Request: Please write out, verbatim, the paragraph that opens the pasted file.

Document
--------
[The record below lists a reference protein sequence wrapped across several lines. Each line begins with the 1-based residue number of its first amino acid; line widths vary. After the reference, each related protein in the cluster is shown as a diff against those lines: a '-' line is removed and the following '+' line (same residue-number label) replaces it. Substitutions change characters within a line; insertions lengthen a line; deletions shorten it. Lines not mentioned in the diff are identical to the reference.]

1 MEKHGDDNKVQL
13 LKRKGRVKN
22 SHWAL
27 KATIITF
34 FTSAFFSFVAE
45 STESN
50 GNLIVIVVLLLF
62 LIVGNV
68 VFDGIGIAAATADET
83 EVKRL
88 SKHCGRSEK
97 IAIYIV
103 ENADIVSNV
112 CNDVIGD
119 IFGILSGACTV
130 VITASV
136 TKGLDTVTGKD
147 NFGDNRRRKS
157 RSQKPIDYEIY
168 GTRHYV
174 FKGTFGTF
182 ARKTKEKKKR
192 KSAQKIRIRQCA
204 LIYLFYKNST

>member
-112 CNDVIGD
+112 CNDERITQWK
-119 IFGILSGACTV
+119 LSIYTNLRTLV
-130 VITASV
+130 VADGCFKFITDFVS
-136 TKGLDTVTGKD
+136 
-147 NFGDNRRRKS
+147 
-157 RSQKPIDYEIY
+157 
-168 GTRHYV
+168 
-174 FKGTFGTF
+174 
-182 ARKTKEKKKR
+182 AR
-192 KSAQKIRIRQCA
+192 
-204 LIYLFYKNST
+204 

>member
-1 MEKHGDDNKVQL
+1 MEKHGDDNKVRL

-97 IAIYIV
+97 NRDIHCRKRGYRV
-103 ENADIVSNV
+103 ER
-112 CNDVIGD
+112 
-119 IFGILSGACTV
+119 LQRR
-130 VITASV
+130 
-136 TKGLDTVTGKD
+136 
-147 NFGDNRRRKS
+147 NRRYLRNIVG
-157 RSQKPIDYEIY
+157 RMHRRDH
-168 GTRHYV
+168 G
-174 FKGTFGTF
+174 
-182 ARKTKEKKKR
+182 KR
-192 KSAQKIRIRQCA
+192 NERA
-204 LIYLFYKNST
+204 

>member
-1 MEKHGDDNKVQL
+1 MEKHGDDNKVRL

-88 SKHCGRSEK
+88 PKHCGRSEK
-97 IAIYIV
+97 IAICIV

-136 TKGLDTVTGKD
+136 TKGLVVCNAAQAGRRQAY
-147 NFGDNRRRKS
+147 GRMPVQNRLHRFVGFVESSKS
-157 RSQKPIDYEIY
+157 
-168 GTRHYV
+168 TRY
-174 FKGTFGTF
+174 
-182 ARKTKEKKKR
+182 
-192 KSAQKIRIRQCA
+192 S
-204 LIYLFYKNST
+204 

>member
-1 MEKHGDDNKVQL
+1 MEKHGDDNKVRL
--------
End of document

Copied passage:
[The record below lists a reference protein sequence wrapped across several lines. Each line begins with the 1-based residue number of its first amino acid; line widths vary. After the reference, each related protein in the cluster is shown as a diff against those lines: a '-' line is removed and the following '+' line (same residue-number label) replaces it. Substitutions change characters within a line; insertions lengthen a line; deletions shorten it. Lines not mentioned in the diff are identical to the reference.]